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Child Development Tracker

Home » 5 to 6 »

Science LeapPad3


Supporting Activities

Jay Jay

Help kids explore rocks of all shapes and sizes. Rock and Roll!

Zoom

Get your fingers gooey to see this stuff change form. Super Slime

Arthur

Encourage curiosity and critical thinking in your child Junior Archaeologist

Books for Your Child

Reading to children every day is a great way for them to learn about the world around them. Try these read-aloud books for kindergartners.

The overall goals of children's development in science are to deepen their conceptual understandings of the world around them, to increase their comprehension of how science is practiced and to develop their abilities to conduct scientific investigations. Adults can help children achieve these goals with a supportive environment.

Five-year-olds really want to know more about how the world works. Hands-on experiences help them to form theories to explain "how" and "why" things happen. They can use tools like thermometers and scales to gather information and are able to more independently carry out simple investigations. Five-year-olds also use increasingly descriptive language to relay information, ask questions and provide explanations.

Inquiry Skills

  • Can find answers to questions by designing and carrying out simple investigations that apply learning from past experiences (e.g., at school, makes a plan to move water up from a bucket on the floor to a water table after a period of exploring water movement with tubes, funnels and cups).

  • Understands that one can find out about a group of things by studying just a few of them. Is able to use standardized tools (e.g., thermometers, scale) to gather information.

  • Improves ability to independently collect and record information through charts, drawings, graphs, etc.

  • Forms theories about "why" and "how" based on direct experience. Compares data from several sources (e.g., a book in which a boat sinks, observations of sinking and floating from experiences in the bath tub at home and at the water table at school) to form reasonable conclusions.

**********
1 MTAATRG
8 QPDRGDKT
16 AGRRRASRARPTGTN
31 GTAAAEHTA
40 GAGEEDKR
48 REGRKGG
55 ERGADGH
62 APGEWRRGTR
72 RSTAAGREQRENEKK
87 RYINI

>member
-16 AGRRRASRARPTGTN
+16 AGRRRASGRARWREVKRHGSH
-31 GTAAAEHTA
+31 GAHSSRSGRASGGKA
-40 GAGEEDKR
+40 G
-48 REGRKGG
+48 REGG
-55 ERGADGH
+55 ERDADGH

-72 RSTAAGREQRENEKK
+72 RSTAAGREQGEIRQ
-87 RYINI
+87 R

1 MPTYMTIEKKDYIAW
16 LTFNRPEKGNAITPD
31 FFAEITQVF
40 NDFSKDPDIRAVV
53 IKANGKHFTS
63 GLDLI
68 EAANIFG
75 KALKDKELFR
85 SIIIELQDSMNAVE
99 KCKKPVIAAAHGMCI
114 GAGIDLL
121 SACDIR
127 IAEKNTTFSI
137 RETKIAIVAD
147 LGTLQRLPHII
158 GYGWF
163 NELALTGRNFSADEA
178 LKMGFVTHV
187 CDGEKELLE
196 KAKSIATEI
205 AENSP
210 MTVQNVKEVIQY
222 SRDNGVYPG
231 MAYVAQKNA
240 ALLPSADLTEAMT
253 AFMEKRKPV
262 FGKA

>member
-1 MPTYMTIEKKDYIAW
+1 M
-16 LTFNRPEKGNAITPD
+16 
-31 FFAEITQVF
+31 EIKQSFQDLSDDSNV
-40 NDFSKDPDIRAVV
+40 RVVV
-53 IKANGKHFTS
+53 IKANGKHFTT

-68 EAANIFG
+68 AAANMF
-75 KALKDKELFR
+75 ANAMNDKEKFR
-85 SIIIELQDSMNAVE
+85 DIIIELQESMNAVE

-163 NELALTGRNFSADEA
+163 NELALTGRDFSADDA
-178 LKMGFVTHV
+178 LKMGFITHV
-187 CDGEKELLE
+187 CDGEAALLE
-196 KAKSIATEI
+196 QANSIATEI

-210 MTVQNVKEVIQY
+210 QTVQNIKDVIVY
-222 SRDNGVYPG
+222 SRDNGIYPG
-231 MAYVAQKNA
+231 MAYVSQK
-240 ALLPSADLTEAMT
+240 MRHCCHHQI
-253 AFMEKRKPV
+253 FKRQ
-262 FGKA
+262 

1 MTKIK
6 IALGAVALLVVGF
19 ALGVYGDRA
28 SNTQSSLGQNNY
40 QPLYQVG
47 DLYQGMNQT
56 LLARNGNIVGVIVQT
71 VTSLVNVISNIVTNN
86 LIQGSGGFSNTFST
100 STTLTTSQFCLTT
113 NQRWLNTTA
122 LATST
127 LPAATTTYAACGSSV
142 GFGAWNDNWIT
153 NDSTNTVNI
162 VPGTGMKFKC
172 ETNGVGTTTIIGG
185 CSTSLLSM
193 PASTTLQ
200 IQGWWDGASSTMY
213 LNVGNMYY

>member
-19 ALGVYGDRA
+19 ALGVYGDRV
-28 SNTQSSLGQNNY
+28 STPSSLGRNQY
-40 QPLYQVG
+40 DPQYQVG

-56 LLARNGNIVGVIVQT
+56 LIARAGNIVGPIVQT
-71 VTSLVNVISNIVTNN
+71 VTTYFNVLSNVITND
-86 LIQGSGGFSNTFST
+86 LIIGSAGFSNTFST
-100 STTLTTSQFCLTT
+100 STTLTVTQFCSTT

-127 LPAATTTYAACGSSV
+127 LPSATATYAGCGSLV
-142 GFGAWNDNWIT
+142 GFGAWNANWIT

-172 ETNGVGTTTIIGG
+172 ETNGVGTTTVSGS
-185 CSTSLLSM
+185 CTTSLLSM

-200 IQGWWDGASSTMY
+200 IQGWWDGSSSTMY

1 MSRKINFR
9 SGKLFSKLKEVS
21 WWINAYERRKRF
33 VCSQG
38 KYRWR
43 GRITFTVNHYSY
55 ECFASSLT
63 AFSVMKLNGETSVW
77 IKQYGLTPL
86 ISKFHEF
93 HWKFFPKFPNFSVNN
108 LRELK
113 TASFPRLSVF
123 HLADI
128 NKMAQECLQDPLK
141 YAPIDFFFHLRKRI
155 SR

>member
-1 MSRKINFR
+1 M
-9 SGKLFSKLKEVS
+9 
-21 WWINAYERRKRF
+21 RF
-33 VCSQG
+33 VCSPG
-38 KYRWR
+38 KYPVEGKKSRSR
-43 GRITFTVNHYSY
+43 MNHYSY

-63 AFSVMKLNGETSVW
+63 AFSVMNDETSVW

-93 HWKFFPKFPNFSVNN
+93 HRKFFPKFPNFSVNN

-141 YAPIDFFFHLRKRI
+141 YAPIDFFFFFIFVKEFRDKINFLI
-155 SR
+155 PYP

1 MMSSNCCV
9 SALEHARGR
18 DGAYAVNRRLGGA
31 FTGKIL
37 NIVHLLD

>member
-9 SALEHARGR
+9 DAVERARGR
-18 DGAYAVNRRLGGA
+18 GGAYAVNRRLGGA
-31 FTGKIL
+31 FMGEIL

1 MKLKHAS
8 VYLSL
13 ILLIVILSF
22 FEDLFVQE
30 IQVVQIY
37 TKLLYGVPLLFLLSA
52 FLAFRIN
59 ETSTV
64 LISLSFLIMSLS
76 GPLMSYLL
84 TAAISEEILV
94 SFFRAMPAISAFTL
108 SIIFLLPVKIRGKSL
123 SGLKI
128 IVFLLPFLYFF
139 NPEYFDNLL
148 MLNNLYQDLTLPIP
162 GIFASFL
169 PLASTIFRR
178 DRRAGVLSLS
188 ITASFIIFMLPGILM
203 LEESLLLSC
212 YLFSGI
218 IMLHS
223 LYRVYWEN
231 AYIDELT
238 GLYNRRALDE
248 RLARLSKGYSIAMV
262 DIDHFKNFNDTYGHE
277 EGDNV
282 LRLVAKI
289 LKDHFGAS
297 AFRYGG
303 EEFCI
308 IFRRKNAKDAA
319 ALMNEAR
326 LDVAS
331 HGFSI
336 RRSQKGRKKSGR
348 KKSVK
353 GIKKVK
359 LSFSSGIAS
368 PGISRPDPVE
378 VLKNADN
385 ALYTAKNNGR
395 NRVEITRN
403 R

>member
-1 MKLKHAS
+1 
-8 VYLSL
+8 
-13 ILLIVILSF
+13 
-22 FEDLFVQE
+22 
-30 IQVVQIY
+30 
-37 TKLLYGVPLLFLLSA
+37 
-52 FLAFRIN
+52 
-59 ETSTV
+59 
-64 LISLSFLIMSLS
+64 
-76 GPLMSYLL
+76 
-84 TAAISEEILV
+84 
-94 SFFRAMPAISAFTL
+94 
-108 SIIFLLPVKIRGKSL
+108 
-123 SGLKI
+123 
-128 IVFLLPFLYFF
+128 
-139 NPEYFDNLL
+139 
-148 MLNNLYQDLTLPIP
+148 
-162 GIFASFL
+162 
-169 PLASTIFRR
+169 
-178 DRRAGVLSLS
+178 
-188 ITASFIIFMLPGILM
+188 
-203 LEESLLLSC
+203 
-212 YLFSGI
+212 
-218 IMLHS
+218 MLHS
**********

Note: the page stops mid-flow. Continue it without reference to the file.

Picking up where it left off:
• Uses increasingly descriptive language to relay information, ask questions, and provide explanations.

  • Is able to plan, carry out and discuss findings of simple cooperative investigations (e.g., works in a group to figure out which objects will travel down an incline faster, tries out the group's ideas using a stop watch, and records the seconds it takes each object to reach the bottom of the incline).

Knowledge of Physical Sciences

  • Knows that some things can be done to materials to change some of their properties (e.g., heating, freezing, mixing, bending), but not all materials respond in the same way.

  • Begins to explore the sources and properties of sound and light (e.g., tries to identify the source of a sound in the neighborhood or what illuminates an area of the classroom). Experiments with modifying light by changing the location of its source.

  • Increases understanding of water and its properties through personal experiences (e.g., causing variation in water movement, observing the size and shape of drops, recognizing the characteristics of objects that sink and float). Knows that water can change from a liquid to a solid and vice versa.

  • Draws on multiple personal experiences to form ideas about position and motion.

Knowledge of Life Sciences

  • Can understand ideas of form and function in living things (e.g., the role of the roots on a plant). Is just beginning to understand the inner human body (e.g., my heart beats faster when I run, my brain is for thinking, muscles help me throw the ball). Knows that plants and animals closely resemble their parents.

  • Understands variations in how plants and animals get their basic needs met. Has some understanding of human needs from the environment (e.g., food, air, water).

  • Is able to differentiate between things that are "living" and things that are "nonliving."

  • Can apply his or her understanding of the needs of living things to planning an indoor environment for plants or animals brought in from outside.

  • Recognizes diversity and variation in plants and animals, such as leaves have different shapes on different plants or all leaves on one plant are not the exact same color, shape or size.

  • Can describe the life cycle of a plant or an animal, drawing on observations of the changes it goes through. Has some understanding of the human life cycle as it relates to members of his or her family.

Knowledge of Earth and Space

  • Can understand that rocks come in many different shapes and sizes (e.g., boulder, pebble, sand, soil).

  • Knows that weather conditions can change daily, and that weather patterns change with the seasons.

  • Knows basic patterns of the sun and the moon through observation.

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